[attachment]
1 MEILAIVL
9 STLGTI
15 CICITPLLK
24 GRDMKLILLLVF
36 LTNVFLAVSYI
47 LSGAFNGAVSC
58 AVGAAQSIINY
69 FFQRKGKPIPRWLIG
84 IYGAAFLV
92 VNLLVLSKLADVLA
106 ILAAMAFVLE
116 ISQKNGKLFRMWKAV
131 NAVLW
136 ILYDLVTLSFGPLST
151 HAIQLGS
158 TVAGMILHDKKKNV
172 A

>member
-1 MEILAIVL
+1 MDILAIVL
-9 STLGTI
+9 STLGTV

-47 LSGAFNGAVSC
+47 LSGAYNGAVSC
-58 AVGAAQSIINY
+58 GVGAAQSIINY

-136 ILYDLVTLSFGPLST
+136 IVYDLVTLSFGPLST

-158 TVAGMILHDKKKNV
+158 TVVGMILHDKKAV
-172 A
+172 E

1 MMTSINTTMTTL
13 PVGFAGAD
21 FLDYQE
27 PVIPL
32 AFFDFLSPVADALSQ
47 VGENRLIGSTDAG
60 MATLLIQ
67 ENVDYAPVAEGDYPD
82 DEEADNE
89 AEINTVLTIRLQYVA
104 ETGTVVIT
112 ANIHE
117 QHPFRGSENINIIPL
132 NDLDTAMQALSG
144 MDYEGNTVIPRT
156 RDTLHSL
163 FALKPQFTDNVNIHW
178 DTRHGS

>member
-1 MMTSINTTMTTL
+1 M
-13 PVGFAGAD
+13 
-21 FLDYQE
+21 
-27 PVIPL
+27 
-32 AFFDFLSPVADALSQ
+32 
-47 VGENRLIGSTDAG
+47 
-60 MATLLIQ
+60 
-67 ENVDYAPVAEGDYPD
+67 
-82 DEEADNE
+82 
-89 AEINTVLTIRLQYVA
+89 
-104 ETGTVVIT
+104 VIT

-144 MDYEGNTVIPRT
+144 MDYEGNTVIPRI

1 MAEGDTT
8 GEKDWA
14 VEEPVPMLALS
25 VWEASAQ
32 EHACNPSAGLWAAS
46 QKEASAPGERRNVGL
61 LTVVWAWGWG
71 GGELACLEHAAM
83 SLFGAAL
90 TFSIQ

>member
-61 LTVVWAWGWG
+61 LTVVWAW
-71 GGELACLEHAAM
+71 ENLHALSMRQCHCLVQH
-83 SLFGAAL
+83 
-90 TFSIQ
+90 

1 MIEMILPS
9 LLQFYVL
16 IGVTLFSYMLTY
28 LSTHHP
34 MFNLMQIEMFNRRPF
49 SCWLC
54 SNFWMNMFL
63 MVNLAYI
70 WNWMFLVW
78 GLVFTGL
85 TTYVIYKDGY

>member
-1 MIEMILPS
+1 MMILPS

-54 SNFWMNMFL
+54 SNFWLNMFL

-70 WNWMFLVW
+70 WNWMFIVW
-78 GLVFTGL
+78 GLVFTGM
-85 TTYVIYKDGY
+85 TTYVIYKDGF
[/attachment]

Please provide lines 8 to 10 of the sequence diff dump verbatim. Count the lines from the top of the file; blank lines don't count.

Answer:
69 FFQRKGKPIPRWLIG
84 IYGAAFLV
92 VNLLVLSKLADVLA